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Syed Wajid Ali

Syed Wajid Ali
Syed Wajid Ali 1950.jpg
Syed Wajid Ali in 1950
Born(1911-12-20)20 December 1911
Died14 June 2008(2008-06-14) (aged 96)
Known forInternational Olympic Committee
RelativesSyed Amjad Ali (brother)
Syed Babar Ali (brother)

Syed Wajid Ali (Urdu: سید واجد علی‎) (20 December 1911 – 14 June 2008) was a leading industrialist of Pakistan who is also known for his services to the Olympic Movement. He became the President of Pakistan Olympic Association in 1978 and stayed on the post for 26 years[1][2] until he retired in 2004 to become the longest serving President in the history of the association.[3] He is also known for promoting arts and culture as well as Red Crescent (Red Cross) in Pakistan.[3]


Wajid Ali, was born on 20 December 1911 in Lahore, Punjab, British India. He was the second son of Sir Syed Maratib Ali, the younger brother of Amjad Ali.[4] He received his early education in Lahore and studied at the Government College, Lahore. He then joined the Indian Army as a Commissioned Officer and was on duty during the Second World War.[3]

In the early 1940s, he quit the army to look after the growing family business. In 1945, he established a textile plant in Rahim Yar Khan, which was only wound up in 1997. He also became actively involved in the Pakistan Movement and closely worked for the cause alongside Muhammad Ali Jinnah and Fatima Jinnah. During the movement, he was nominated by the Muslim League on a three-member Committee to oversee the British government arranged referendum in the North West Frontier Province.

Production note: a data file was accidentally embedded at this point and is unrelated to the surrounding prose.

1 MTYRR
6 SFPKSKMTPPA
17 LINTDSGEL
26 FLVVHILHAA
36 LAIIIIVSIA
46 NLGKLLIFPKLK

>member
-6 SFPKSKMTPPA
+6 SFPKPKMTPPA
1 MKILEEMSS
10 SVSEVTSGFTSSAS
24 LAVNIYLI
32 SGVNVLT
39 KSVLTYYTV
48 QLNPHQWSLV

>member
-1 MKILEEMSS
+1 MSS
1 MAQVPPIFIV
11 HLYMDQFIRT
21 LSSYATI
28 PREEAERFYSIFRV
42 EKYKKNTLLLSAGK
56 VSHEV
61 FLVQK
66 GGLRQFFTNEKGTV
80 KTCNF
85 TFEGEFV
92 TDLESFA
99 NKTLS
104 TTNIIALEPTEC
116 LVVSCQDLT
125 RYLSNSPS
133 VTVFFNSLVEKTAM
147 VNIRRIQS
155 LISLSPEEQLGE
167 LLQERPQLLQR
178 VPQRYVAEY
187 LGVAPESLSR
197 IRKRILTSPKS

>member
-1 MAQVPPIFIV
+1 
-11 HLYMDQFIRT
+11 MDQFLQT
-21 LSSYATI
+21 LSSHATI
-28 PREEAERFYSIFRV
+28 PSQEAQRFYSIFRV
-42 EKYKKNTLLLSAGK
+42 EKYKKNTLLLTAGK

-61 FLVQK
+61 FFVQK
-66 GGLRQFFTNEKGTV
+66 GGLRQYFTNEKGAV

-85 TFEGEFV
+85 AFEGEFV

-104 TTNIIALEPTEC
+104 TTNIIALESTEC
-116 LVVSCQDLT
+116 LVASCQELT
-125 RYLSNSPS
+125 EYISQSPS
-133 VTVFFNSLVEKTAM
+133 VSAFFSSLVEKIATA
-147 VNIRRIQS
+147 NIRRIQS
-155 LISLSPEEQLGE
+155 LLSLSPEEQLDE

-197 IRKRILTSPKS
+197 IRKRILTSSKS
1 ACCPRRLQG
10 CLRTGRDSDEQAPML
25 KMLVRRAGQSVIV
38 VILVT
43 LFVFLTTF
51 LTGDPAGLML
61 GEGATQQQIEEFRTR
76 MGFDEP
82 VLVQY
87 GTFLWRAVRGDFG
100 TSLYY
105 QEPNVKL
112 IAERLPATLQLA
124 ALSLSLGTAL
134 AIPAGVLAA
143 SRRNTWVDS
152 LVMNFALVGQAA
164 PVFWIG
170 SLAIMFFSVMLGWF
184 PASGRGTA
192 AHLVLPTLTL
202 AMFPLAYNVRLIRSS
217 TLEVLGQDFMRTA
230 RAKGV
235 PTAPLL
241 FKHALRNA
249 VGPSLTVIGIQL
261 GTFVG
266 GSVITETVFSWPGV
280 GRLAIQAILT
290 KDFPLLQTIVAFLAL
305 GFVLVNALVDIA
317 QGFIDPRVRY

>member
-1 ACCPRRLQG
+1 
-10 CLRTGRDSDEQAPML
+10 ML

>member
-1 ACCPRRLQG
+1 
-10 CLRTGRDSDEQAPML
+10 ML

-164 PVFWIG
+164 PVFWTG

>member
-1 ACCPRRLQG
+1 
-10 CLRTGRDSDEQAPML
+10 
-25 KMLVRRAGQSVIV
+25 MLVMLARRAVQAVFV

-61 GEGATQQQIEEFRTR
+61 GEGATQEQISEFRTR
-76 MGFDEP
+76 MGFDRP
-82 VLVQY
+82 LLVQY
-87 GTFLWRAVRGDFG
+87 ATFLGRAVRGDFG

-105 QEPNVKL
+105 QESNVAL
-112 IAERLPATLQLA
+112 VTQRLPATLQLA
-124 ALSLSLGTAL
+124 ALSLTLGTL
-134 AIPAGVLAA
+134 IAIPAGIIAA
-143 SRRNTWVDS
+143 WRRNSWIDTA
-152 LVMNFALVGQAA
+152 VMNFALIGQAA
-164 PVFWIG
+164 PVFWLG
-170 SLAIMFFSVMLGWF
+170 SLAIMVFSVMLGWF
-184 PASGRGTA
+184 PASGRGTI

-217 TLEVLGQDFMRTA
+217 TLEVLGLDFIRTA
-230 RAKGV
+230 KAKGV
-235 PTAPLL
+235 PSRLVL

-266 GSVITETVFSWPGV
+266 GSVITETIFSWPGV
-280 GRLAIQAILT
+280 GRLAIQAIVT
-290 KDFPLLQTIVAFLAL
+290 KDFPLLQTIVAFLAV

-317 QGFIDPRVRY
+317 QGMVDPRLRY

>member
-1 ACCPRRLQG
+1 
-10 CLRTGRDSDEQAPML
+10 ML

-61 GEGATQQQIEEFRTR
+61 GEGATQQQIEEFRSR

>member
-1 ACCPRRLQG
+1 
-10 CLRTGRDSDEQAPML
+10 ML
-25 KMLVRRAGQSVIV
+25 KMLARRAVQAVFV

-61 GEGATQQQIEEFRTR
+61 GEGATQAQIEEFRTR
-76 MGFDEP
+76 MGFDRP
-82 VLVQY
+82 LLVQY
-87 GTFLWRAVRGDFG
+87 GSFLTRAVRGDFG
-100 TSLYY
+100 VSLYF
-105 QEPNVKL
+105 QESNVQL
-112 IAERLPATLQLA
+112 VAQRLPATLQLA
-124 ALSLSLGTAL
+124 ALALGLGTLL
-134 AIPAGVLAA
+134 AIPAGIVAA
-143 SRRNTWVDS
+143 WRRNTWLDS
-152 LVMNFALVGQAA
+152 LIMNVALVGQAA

An Industrialist

In Pakistan, he set up and managed a number of industrial ventures. Among the major projects was a Ford car manufacturing plant, which was subsequently taken over by the Government in 1973 as part of the nationalisation process of Zulfiqar Ali Bhutto. In his other industrial activities, he remained the chairman of some of the largest enterprises in Pakistan, including Packages Limited, Treet Corporation, Zulfeqar Industries, Loads Limited, and Wazir Ali Industries.

Services to sports

The Olympic Movement

Wajid Ali's dedication to sports has been exemplary and goes a long way to 3 March 1978, when he joined Pakistan Olympic Association as its President and remained in this position till 11 March 2004.[1]

Among his prominent contributions to the Pakistan Olympic Association was the financing and creation of the Olympic Museum, which is the first of its kind in the Subcontinent. Most of the artefacts in the Museum were donated by Syed Wajid Ali himself.

His various roles with the International Olympic Committee were as follows:[1]

  • Member of the IOC Executive Board (1966–76)
  • Member Coordination and Supervising Committee for IOC/NOC Relations (1967–68). Here NOC means National Olympic Committee of Pakistan
  • Member of Information and Culture Commission of IOC (1973–74)
  • Vice Chairman Coordination and Supervising Committee for IOC/NOC Relations (1968–71)

He also remained the honorary IOC member from 1996 till his death in 2008.

Lahore Race Club

Wajid Ali was among the founder members of the Lahore Race Club at Kot Lakhpat Complex. He was enrolled in 1945 and was subsequently elected as steward for many years. He was elected the chairman of the club in 1982, and held the office until 1988.